Why not silicone to seal?

I’ve read in several threads to NOT use silicone as a sealant/adhesive on kayaks. Is there a particular reason for this? Does it have some sort of reaction with the polyethelene (did I spell that right?)?

My factory installed floatation (read- foam chunk) keeps coming out, despite me using a much longer screw to hold it in. The original adhesive they used at Wilderness Systems didn’t make it through 2 paddles. I was going to squirt some silicone caulk on the top & bottom before re-installing it this time, but I see many suggestions to not use silicone for bulkheads…

Is there a real reason to not use silicone, or is this one of those “buy our expensive specialty product” ploys?


two reasons:

– Last Updated: Jun-10-12 9:44 AM EST –



Two. Silicone is a broad based group of chemistry that varies tremendously. The original GE silicone was good but in efforts to make it do more things, some silicones just don't stick well but a are good for flexibility or mold resistance or filling cracks.

You might use silicone and it might work perfectly. The unanimous choice is usually Lexel. Whatever you use, make sure the surface is clean. You can use alcohol. Acetone cleans plastic boats well (actually can dissolve it) but it can melt a foam bulkhead.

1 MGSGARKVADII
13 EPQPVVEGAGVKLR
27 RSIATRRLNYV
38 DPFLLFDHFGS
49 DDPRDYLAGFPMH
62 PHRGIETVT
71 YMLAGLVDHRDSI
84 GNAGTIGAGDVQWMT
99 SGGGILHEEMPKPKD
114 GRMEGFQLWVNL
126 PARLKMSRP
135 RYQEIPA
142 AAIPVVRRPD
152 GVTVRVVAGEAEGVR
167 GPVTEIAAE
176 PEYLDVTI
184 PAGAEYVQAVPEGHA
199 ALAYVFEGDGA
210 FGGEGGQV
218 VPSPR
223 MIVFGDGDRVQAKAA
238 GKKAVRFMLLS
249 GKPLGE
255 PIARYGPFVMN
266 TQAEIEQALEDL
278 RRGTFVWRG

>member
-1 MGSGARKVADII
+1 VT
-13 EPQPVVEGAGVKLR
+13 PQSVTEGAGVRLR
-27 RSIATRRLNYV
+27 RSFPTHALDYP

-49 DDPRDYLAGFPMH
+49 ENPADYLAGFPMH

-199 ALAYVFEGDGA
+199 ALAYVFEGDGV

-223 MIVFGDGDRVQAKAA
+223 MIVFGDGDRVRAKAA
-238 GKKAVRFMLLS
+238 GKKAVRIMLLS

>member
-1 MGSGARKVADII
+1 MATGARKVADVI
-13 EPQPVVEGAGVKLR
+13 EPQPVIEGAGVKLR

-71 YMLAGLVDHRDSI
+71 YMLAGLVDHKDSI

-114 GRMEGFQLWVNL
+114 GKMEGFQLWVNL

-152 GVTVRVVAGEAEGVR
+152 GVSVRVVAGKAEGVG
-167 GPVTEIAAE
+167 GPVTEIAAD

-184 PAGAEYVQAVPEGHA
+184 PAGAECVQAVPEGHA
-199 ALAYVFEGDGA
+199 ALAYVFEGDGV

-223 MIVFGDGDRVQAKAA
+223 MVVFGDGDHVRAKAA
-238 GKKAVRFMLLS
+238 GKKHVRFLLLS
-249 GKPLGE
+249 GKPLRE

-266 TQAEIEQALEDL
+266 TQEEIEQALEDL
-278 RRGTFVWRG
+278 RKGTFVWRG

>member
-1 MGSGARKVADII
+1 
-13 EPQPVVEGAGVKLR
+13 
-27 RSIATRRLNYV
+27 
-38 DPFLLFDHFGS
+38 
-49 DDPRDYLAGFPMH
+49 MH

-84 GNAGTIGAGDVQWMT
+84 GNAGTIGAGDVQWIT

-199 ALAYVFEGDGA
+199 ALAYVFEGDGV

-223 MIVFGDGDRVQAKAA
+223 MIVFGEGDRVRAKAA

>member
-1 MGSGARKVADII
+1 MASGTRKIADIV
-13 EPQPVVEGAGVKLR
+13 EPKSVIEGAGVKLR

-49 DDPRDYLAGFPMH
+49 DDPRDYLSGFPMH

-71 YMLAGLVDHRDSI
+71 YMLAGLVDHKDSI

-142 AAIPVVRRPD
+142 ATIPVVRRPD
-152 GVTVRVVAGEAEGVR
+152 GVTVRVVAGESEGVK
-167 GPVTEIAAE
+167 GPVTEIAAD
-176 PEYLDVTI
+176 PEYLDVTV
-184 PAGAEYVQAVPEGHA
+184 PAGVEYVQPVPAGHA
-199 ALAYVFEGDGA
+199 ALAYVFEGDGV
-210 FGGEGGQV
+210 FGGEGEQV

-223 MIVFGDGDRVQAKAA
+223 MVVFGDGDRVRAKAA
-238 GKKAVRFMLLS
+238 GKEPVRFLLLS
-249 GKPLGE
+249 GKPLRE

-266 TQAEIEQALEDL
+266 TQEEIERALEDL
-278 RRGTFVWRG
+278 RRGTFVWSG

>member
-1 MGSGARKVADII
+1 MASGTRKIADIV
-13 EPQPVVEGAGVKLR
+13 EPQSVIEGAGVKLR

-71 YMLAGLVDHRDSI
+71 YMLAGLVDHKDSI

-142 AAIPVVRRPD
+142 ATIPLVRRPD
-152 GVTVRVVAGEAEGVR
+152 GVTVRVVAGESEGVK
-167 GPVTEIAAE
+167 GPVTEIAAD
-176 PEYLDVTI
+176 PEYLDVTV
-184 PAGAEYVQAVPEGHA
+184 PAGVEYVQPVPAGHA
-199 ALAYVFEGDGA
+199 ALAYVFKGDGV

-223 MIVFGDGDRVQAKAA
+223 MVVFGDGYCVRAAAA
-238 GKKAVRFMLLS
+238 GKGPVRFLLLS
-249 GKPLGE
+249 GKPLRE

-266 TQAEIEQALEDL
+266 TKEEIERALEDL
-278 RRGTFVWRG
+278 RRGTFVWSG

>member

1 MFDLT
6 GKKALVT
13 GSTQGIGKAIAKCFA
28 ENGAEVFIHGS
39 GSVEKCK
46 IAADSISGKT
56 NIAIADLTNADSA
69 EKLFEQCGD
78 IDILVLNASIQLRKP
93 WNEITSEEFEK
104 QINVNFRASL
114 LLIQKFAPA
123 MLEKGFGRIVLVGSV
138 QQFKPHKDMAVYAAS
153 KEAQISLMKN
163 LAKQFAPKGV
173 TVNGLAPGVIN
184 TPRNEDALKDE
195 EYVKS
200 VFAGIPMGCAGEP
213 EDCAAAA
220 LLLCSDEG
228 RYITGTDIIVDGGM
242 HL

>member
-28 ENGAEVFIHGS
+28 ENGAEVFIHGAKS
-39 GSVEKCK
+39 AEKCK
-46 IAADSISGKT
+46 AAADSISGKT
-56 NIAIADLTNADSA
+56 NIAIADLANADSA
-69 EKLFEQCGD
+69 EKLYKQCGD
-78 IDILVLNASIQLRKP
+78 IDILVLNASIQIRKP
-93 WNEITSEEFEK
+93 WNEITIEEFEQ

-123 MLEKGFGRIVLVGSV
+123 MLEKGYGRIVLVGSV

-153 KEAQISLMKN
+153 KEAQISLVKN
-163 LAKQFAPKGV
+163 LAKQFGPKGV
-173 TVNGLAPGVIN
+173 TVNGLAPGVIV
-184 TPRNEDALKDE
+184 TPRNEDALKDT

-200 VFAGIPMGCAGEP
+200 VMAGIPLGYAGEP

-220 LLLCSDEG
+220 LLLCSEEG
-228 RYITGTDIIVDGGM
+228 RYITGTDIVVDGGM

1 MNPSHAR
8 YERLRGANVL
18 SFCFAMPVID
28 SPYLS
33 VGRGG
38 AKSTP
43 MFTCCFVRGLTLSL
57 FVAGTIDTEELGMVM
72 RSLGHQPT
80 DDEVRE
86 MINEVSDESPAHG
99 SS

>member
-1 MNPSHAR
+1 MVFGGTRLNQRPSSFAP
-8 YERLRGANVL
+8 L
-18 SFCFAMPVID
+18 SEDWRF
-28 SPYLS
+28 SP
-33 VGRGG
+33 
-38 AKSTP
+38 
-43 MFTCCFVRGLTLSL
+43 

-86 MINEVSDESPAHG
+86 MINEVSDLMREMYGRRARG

+1 on Lexel
You’ll always be happy with its results if you apply it well.

There’s a suburban myth that use of
silicone will foul the surface of a “glass” boat so that other adhesives or repair resins won’t stick. But this can’t apply to silicone “rubber.” It might apply to silicone seal saver products or to 303, but no one has said so.

The original GE silicone “rubber” was good for gluing broken dishes, but not much good as a glue for other purposes. If I were trying to seal screws on poly kayaks, I might use Aquaseal or a similar urethane.

Silicone sealers DO leave residue
Silicone leaches from the sealer into the surface of the deck/hull/whatever and unless it is removed completely, it adversely affects the bonding of other materials. It can be removed with hexane or proprietary cleaners, but they’re both rather difficult to find and may be expensive.

In general, silicone sealers produce rather weak bonds compared to products like Lexel, so there’s not much point in using them and risking surface contamination.

I have used Shoe-Goo to glue things
in and on my poly kayaks and has held extremely well. The only problem is to remove it takes a razor blade.

Heptane (C7H16)

– Last Updated: Jun-10-12 8:49 PM EST –

You can buy it as "Bestine" rubber cement thinner in office and art supply stores for about $12 a pint. Not hexane, but close.

Ants Love It
And attack my silicone seal immediately, so my boat leaks again.